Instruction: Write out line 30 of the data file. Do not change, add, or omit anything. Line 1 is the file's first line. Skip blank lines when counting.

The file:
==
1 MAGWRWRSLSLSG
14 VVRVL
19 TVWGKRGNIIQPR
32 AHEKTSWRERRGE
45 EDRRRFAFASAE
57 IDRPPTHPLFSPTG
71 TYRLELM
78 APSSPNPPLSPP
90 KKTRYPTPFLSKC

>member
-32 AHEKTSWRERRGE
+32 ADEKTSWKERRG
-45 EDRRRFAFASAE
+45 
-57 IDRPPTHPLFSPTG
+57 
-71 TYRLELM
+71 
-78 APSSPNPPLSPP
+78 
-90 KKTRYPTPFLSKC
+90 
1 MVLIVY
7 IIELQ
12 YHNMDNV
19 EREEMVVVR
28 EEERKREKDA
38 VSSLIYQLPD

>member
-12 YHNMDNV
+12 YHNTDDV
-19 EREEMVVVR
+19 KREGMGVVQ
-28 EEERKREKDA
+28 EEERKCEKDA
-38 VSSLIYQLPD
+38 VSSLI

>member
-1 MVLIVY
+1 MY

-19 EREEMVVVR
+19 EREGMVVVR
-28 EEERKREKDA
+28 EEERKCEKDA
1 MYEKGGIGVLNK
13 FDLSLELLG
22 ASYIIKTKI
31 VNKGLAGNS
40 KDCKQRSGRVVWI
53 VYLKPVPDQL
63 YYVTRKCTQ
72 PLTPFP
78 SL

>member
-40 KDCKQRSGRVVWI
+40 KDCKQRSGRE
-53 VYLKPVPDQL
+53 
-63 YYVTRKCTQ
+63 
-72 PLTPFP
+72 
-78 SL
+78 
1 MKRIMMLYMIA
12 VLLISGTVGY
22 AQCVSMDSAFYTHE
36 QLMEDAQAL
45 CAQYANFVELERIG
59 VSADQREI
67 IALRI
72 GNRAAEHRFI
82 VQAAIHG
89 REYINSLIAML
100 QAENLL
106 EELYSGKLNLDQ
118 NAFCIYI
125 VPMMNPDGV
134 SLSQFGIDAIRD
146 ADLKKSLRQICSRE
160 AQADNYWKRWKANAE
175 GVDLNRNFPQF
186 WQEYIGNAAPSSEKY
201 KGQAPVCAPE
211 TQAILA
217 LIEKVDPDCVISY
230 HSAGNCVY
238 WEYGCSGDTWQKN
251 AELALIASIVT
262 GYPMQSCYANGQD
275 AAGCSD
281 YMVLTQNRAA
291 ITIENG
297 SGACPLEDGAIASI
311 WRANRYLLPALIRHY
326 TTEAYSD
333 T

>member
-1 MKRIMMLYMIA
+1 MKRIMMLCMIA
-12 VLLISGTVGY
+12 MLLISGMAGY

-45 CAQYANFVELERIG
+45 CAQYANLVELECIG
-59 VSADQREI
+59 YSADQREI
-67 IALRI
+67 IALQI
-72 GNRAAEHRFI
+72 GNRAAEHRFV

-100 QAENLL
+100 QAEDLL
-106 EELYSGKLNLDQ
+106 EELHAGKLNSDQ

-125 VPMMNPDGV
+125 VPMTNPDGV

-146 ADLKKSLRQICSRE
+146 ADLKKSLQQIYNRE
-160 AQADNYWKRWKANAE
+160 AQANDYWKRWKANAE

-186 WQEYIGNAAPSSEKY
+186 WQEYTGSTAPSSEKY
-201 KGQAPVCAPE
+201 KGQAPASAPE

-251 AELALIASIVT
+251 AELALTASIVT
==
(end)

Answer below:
-12 YHNMDNV